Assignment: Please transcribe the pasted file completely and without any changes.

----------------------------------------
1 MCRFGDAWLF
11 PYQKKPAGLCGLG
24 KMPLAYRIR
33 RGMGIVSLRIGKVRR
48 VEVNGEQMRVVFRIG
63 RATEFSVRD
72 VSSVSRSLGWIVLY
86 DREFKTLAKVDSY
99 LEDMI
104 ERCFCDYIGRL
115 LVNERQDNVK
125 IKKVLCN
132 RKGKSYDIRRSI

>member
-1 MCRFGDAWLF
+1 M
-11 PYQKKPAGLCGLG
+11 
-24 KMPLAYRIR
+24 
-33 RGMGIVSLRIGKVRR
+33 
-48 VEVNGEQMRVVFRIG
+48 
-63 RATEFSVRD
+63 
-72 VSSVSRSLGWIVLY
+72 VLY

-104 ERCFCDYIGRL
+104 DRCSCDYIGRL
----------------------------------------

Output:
1 MCRFGDAWLF
11 PYQKKPAGLCGLG
24 KMPLAYRIR
33 RGMGIVSLRIGKVRR
48 VEVNGEQMRVVFRIG
63 RATEFSVRD
72 VSSVSRSLGWIVLY
86 DREFKTLAKVDSY
99 LEDMI
104 ERCFCDYIGRL
115 LVNERQDNVK
125 IKKVLCN
132 RKGKSYDIRRSI

>member
-1 MCRFGDAWLF
+1 M
-11 PYQKKPAGLCGLG
+11 
-24 KMPLAYRIR
+24 
-33 RGMGIVSLRIGKVRR
+33 
-48 VEVNGEQMRVVFRIG
+48 
-63 RATEFSVRD
+63 
-72 VSSVSRSLGWIVLY
+72 VLY

-104 ERCFCDYIGRL
+104 DRCSCDYIGRL